I think this GIF pretty much sums up the difference between undergrad and grad school: #whatshouldwecallme – Grad School v. Undergrad
I came right from undergrad at Wake Forest University to UVa to get my PhD in Clinical and School Psychology. I had all that residual energy, passion, and excitement that comes from being an over-involved student at a university I loved. As an RA at Wake, I had the unique ability to feel deeply connected to my school not only as an individual student, but through the experiences of my residents. I sucked the marrow out of undergrad and felt a bond with the people, places, and things in the university community.
Me and my now husband before I realised how much work grad school was going to be. Note the lack of dark circles below my eyes.
Fast forward to grad school and a whole different world. If you’re ever in a pinch and need to distinguish quickly, here’s a quick tip for parsing out whether someone is a grad student: ask them where pretty much anything is on Grounds. Go on, give it a try. The result is pretty hilarious. Luckily we can identify the major things (most of the time), but I’d give $100.00 to a grad student who can name two residence halls or correctly direct someone towards Nau Hall.
I think this represents a deeper issue. Where in undergrad, the second you walk through the door, folks are lined up to help you feel attached, connected, and affiliated with your institutions – grad students are the perpetual after thought. We stay locked in our clinics, labs, and single academic building with a few half-hearted mixers or picnics in an effort to help us bond. I don’t know a graduate student (who didn’t attend UVa) who knows the Good Ol’ Song or has had much opportunity to sing it (we’re far too busy appeasing our advisors, trying to stay afloat, and desperately seeking funding).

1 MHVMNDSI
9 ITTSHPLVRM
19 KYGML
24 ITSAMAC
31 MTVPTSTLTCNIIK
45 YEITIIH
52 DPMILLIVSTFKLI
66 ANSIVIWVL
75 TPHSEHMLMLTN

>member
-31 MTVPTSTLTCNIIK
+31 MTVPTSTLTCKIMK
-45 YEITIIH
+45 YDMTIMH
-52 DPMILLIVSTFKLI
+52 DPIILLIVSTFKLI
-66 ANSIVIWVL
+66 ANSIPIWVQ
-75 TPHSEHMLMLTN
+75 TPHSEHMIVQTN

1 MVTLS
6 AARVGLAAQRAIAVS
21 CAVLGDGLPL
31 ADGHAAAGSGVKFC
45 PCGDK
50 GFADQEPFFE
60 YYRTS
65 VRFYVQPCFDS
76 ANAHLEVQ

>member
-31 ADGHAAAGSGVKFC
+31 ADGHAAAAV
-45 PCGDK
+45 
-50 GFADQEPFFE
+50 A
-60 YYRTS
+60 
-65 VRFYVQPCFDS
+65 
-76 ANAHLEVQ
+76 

Graduate Student Barbie and hilariously true post by Karen Zgoda
Don’t get me wrong, I don’t think graduate school should mimic undergrad. We are typically in a totally different development stage. We are honing our expertise rather than searching to find our passions. We are much more likely to stay in editing a manuscript for publication with a glass (or two) of wine rather than drinking out of solo cups as we did in our undergrad days. Rather, I think institutions should make a more concentrated effort to incorporate and integrate graduate students into the center of their universities – promoting and facilitating work between undergrads and graduate students.
Working with wonderful programs such as the Jefferson Public Citizens Program, the Young Women Leaders Program, and Housing and Residence Life has highlighted for me this simple fact: undergrads are amazing and we as grad students have so much that we can learn from y’all. And we also have so much that we can share with you. I love the fact that we grad students are that odd middle ground where (hopefully) we have some real knowledge and experience, but are still approachable and available in ways that some professors just aren’t.
All of this is to say, as the new StudCo rep for Graduate Curry, I am looking forward to diving right into the center of things. I hope to represent the needs of my constituents (who I can almost guarantee don’t know this blog or my position exists yet – but they will!) and hopefully build some bridges that help grad students feel connect to this wonderful university.
Let me know if you have any questions or if there’s anything I can do for ya,
Janelle S. Peifer | Curry Graduate School of Education Rep